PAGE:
A charter school applicant came under scrutiny Saturday as Nevada education officials questioned whether the school's administrators mishandled more than $50,000 in federal funds.
Imagine School at Mountain View got a $150,000 planning grant but spent a third of it after a June 30 deadline for using the money.
An additional $25,000 that was earmarked for library books was used for furniture, said Bill Arensdorf, who supervises charter schools for the Nevada Department of Education.
"This we cannot allow, so we have a problem with that," Arensdorf said during a state Board of Education meeting.
Kimberly Rushton, a lawyer representing Imagine School at Mountain View, disputed Arensdorf's findings as "fallacies" and argued that they involved differences in interpretation regarding accounting issues.
But Rushton said the school's governing board was willing to postpone its request for a tentative charter until it resolved its budget issues with state officials.
At the same meeting, the Board of Education gave tentative charter approval to a different applicant, Imagine School at Las Vegas, as long as it fulfilled stipulations regarding its budget, insurance and some contingency planning.
Charter schools are a hybrid of public and private schools. They offer free tuition and receive the same per-pupil public funding based on enrollment as regular public schools, but they're overseen by private foundations or parent groups that typically contract with an educational management organization.
The two applicants' relationship with its intended contractor, Imagine Schools of Arlington, Va., was a source of controversy at Saturday's meeting.
Arensdorf cited a letter from Assemblyman Harvey Munford, D-Las Vegas, who asked that the two applications not be approved unless they obtained a different contractor or until Imagine resolved financial and management issues surrounding the 100 Academy of Excellence, a charter school at 2341 Comstock Drive.
That charter school is operating under a financial deficit partly because of the rent it pays to Imagine Schools, whose subsidiary built and owns its $10 million building, state education officials have said.
Education officials also suspect that Imagine fired Hugh Wallace, the former principal of 100 Academy, because he was raising too many questions about the school's finances, according to a Department of Education e-mail that the Review-Journal obtained last month.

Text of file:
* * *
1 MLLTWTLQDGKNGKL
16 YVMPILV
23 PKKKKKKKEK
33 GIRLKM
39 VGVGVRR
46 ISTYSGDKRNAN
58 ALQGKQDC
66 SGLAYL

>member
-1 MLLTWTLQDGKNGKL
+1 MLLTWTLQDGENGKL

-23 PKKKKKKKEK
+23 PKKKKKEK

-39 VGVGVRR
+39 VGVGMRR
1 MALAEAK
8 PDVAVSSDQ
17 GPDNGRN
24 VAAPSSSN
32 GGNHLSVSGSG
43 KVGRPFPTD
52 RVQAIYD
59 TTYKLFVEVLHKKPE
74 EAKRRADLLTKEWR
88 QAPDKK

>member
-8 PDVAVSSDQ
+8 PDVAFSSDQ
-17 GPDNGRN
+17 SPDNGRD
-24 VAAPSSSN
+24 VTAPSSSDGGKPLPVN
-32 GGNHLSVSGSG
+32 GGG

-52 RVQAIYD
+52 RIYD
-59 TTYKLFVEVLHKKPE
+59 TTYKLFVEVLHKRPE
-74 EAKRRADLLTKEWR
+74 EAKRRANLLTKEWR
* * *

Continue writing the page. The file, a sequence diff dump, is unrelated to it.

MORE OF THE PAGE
In the case of 100 Academy, Arensdorf quoted Munford as believing that too much of its money is going to its contractor and not enough is being spent on its students, who come from poor backgrounds.
Theodore Watkins, a member of the board of directors for 100 Academy, said he was stung by the allegations.
"Guess what. Words really do hurt," Watkins said.
He urged Munford to get involved and stopped criticizing.
"It's easy to cast stones," Watkins said. "It's not easy to participate."
He also disputed that 100 Academy was in a deficit but acknowledged the school was under hard times because of the economy.
Shaundell Newsome, a member of 100 Black Men of Las Vegas, a charity that has helped coordinate the Imagine charter schools in Clark County, also defended their educational contractor.
"Imagine hasn't made a dime on 100 Academy," Newsome said.
Anthony Ruggiero, the vice president of the Board of Education, said he was impressed that 100 Academy's teachers, parents and students also turned out to support the school and the other Imagine charter school applicants. He said they showed a willingness to work out budget issues.
In a separate board item, the board revoked teachers' licenses for four people convicted of crimes. They were Don Smith, a Clark County music teacher who pleaded guilty to attempted lewdness with a child; Michael Gogerty, a Pahrump teacher who pleaded guilty to receipt of child pornography; Kevin Kegel, a Lyon County teacher who pleaded guilty to having sex with a student, and Kimberly Tamburello, a Reno special education teacher who pleaded guilty to trafficking a controlled substance.
Robert Jensen, who was convicted of attempted possession of child pornography in Washington state, also lost his Nevada teaching license. Although he never worked here, he obtained a teaching license while he was under investigation in Washington state, said state Superintendent Keith Rheault.
The board postponed revoking the teaching license for Brent Storsved, because the former Boulder City teacher is appealing his conviction on a charge of unlawful contact with a child. But Storsved still cannot teach because his license has been suspended.
Saturday's meeting was the last for outgoing board President Marcia Washington, who became emotional and apologized to the public for missing the last six meetings. She said she had to take care of her ailing mother.
Contact reporter James Haug at jhaug @reviewjournal.com or 702-799-2922.